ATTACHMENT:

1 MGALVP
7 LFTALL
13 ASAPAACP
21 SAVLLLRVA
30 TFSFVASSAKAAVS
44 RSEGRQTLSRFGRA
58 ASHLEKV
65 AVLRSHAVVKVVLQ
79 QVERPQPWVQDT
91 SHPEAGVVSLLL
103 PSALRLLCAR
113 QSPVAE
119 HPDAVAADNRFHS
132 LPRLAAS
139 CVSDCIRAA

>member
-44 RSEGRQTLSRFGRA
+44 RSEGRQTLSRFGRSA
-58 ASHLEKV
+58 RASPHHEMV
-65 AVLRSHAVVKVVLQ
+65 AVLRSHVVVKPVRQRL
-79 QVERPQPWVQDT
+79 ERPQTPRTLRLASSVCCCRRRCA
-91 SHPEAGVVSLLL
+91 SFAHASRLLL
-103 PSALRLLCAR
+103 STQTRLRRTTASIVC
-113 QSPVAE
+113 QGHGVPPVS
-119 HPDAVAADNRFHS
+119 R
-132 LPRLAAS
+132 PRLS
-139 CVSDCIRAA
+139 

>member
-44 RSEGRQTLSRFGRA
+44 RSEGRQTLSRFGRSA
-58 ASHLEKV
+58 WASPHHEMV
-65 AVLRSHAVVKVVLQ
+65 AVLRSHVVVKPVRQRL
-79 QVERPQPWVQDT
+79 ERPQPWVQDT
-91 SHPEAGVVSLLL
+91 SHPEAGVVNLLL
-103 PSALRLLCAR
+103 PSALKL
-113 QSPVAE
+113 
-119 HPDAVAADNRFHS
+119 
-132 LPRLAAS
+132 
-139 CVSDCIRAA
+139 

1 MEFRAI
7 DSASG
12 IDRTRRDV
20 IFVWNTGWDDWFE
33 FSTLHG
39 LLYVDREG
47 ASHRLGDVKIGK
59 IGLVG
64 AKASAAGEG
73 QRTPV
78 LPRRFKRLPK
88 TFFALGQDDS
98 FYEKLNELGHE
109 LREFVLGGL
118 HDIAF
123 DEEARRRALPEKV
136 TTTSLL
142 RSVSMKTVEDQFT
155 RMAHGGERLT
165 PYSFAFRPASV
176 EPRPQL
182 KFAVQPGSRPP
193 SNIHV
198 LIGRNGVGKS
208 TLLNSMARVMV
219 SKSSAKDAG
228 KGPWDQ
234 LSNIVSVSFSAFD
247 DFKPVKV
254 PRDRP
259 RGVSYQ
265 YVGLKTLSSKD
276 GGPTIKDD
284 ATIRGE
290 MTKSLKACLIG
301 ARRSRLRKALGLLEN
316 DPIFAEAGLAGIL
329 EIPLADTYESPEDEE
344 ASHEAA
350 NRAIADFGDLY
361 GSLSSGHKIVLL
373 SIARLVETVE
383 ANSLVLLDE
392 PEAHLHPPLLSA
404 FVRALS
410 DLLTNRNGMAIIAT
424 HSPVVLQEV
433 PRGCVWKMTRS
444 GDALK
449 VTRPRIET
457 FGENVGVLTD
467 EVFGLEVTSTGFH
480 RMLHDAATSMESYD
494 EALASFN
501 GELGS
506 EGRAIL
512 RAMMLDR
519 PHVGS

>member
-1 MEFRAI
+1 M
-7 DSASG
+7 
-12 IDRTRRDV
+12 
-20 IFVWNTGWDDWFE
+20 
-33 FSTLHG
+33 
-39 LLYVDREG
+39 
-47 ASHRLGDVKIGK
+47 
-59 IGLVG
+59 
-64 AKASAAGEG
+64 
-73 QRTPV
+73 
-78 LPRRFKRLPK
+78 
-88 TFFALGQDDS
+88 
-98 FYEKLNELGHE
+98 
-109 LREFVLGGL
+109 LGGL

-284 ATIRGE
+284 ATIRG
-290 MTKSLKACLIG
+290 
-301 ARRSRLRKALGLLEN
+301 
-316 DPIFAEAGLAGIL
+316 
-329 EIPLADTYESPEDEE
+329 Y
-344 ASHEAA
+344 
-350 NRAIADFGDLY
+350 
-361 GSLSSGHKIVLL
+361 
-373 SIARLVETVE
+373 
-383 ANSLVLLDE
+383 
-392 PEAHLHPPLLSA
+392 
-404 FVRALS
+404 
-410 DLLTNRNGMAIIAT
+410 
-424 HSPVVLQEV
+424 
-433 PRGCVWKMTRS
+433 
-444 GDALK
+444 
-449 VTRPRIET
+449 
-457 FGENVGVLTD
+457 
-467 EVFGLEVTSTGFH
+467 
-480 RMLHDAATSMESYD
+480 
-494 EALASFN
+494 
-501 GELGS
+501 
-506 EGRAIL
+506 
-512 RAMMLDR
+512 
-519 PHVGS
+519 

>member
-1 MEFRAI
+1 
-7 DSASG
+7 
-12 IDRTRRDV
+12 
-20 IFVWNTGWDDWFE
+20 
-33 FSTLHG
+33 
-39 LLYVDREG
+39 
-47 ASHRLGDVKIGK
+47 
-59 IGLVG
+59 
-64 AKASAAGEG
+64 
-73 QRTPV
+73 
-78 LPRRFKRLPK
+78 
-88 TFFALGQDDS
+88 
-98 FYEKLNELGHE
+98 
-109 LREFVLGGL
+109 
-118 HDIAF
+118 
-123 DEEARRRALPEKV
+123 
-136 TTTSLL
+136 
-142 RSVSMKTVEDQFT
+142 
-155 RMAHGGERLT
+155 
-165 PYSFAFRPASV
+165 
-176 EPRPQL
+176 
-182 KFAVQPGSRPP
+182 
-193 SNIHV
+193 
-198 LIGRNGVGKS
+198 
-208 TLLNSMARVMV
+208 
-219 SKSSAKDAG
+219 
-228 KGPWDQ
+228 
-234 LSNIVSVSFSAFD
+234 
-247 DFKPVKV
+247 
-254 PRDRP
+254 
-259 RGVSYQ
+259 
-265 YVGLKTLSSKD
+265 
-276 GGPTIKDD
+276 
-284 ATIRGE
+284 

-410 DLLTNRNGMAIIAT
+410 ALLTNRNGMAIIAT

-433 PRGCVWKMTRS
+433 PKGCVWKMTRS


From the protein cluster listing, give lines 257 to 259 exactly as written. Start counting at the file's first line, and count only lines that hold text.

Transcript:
+259 
-265 YVGLKTLSSKD
+265 